Saturday, June 26, 2010

The signing

               Hazel Campbell  Veronica Carnegie  Diane Browne
As I told you last time, three Jamaican authors were planning to host a signing session at the Things Jamaican Shop at Devon House, one of Kingston’s popular spots for liming in the restaurants, eating ice cream and patties in the garden with the resident birds demanding their share of your food, or browsing at a variety of shops.

This was an experiment, in the belief that together we could pull more of a crowd than singly. Veronica Carnegie's book is The Tie Came Back (adult short stories), Diane Browne's - The Ring and the Roaring Water, and mine Bernie and the Captain's Ghost (both for children 8-12 years). I promised to tell you how it turned out.

First, we were competing time-wise with World Cup football, an athletic meet and various other forms of entertainment in the city. However, several persons turned up and we had a good time chatting about our books. Some sales were made and more persons became aware of the existence of our books. We authors held a kind of workshop for ourselves swapping stories and giving encouragement.

Perhaps the best part was that we kept each other company. If you have ever had a signing session, (and you are not J.K. Rowling or Stephenie Meyer) you know how tedious it can be - waiting for persons to show up to buy or, more likely, to browse and not buy your book.

We had fun, and will probably repeat the exercise at other venues.

Tuesday, June 22, 2010

Book signing

On Saturday, June 26, Diane Browne, Veronica Carnegie and I will be hosting a joint signing session at the Things Jamaican store at Devon House, a popular Kingston venue. Diane will be featuring her latest children's book The Ring and the Roaring Water, the second in her sci-fi historical series for the 10-12 age group. Veronica Carnegie will be featuring her collection of short stories,The Tie Came Back (for adults). My book is Bernie and the Captain's Ghost.(age 10-12)  Together, perhaps, we can draw a larger audience than we could as individuals. Veronica is very keen on getting authors to support one another in promotions and marketing. I'll tell you how this experiment turns out.

Tuesday, June 1, 2010


Continuing the discussion on books for children
Easy readers (easy-to-read) books are for children just starting to read on their own (ages 6-8). They have many
illustrations in colour, but the format is often a smaller book size than the ‘baby’ books.

Transition books - sometimes called "early chapter books" for ages 6-9. These are longer, about 30 pages, and broken into 2-3 page chapters. Books are smaller and now have black-and-white illustrations not necessarily on every page.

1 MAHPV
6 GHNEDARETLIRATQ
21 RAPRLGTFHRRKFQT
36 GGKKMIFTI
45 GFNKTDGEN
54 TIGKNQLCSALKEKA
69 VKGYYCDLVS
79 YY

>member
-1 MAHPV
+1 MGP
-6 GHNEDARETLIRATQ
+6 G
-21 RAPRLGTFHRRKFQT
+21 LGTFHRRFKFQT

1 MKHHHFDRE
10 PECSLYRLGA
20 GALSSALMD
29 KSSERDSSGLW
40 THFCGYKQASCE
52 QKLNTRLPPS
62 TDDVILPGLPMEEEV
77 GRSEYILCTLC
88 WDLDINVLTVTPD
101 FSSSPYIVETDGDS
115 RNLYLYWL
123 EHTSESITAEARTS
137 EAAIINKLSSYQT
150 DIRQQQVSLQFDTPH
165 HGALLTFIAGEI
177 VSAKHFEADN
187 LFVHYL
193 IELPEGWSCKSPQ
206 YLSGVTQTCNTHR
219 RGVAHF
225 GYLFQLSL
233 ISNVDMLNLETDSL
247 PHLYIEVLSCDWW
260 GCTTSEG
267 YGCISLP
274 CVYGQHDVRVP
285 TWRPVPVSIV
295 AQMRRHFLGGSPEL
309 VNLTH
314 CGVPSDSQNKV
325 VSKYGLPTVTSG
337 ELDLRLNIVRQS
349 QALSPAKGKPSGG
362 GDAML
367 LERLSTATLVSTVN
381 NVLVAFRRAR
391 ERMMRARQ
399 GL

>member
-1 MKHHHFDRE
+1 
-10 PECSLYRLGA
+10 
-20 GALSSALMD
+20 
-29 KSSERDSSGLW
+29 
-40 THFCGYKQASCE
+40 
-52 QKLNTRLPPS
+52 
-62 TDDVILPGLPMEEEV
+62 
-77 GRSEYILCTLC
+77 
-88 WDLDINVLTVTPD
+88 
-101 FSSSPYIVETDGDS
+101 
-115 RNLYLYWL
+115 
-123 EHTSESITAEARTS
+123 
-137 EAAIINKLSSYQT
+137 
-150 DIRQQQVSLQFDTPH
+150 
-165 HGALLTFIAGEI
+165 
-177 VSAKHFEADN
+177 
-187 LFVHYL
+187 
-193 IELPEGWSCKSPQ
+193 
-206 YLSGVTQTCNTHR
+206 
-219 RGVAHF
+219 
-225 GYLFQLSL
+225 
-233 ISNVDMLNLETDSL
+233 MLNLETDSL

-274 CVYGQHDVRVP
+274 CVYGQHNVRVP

Chapter books for ages 7-10. Stories usually contain a lot of action. Readers love adventure stories.

Middle grade books (novels) This is the golden age of reading for many children, ages 8-12. Stories are longer and have more complex plots and sub-plots involving several characters. Readers love series books where they can follow the adventures of favourite characters, e.g. the perennially popular Hardy Boys and Nancy Drew books. Illustrations in fiction books are now few and far between and are black and white.

Young adult books These are for ages 12 – 16. Books can  go up to 200 pages, plots can be complex with several major characters, though one character should emerge as the focus of the book. Themes should be relevant to the problems and struggles of today's teenagers.

The age divisions overlap and are merely guidelines as many children will be comfortable reading either behind or ahead of their age group. The important thing is for parents or adults buying books for children to be aware of the child’s interests and reading level. Often adults will buy books which appeal to them (from their memories of their own childhood) or books which they think the child should read, and then they wonder why the child is not excited about the book they have bought. Children get enough of the books they should read in school, buy a book which will be pure fun for the child to read– fiction or non-fiction.
In the Caribbean  you will find publishers more willing to publish books for the age ranges mentioned above, especially for the middle grade readers. Although stories are longer, the absence of colour illustrations, except perhaps for the cover, makes it cheaper to produce. There will be more sales  - to libraries and if the books get recommended for supplementary readers in schools.

 There is a general feeling that fiction both for adults and children doesn’t sell well in the Caribbean. Some days ago, I was watching a  television interview with a  local publisher who said,  emphatically, that fiction doesn’t sell in the Caribbean  in any numbers to make it viable for a publisher to invest in same. Later, Collin Channer of Calabash fame was on the program disputing this. His point was that the problem was in the lack of adequate marketing and promotion for the books. When last, he asked, have you seen a Caribbean book title (fiction) advertised on television, heard it on radio, seen it on a poster or in the print media? Food for thought.
A mini launch supported by a few committed souls, a newspaper review (if you are lucky) – that’s usually it for promotions, so the general public remains largely unaware of the book. Also, in Jamaica, at least, we seem to have developed a culture that the children should get books. Publishers know they are taking a risk  putting out fiction for children. More on this another time.